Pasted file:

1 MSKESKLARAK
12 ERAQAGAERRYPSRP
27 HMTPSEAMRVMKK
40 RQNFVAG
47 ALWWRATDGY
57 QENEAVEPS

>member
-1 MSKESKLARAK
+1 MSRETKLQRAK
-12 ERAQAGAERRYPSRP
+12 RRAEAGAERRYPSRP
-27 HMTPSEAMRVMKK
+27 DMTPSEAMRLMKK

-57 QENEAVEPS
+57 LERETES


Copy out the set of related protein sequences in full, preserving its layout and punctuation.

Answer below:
1 MSKESKLARAK
12 ERAQAGAERRYPSRP
27 HMTPSEAMRVMKK
40 RQNFVAG
47 ALWWRATDGY
57 QENEAVEPS

>member
-1 MSKESKLARAK
+1 MSRETKLQRAK
-12 ERAQAGAERRYPSRP
+12 RRAEAGAERRYPSRP
-27 HMTPSEAMRVMKK
+27 DMTPSEAMRLMKK

-57 QENEAVEPS
+57 LERETES